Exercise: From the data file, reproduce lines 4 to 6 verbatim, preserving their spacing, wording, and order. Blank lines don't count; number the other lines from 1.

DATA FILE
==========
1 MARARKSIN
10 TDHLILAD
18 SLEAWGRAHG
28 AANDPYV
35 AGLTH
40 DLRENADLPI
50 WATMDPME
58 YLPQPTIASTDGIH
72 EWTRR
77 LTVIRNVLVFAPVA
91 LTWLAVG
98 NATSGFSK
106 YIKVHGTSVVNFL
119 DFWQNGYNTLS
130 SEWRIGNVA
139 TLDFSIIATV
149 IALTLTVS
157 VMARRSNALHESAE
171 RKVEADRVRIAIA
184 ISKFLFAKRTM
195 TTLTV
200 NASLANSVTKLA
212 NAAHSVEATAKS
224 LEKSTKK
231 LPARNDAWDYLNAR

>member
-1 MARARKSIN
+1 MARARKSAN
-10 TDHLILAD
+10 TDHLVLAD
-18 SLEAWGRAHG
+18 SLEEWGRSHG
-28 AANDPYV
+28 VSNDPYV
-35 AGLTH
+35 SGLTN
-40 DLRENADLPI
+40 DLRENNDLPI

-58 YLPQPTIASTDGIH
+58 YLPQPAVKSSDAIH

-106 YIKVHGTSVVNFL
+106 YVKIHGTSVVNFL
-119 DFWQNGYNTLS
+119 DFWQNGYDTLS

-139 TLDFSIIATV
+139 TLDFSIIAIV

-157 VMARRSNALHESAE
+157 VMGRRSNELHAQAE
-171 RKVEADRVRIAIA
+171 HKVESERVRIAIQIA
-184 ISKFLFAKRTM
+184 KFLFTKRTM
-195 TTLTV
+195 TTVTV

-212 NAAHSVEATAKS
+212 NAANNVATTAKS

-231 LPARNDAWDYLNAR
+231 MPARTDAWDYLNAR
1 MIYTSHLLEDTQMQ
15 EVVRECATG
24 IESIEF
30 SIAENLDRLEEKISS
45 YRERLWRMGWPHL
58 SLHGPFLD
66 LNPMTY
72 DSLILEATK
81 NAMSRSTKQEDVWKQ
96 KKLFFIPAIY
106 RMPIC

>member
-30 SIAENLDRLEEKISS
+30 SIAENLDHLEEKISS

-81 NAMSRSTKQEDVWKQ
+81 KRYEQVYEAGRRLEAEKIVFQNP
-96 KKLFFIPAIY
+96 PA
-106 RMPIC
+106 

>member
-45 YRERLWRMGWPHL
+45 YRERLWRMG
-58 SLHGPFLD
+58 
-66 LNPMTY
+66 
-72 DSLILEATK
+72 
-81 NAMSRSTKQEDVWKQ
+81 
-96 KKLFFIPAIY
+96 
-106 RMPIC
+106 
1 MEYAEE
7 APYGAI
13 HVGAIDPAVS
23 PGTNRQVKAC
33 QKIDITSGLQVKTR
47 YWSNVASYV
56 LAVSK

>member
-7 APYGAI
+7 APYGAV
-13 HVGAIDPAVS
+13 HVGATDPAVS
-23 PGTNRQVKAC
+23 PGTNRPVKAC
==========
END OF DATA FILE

28 AANDPYV
35 AGLTH
40 DLRENADLPI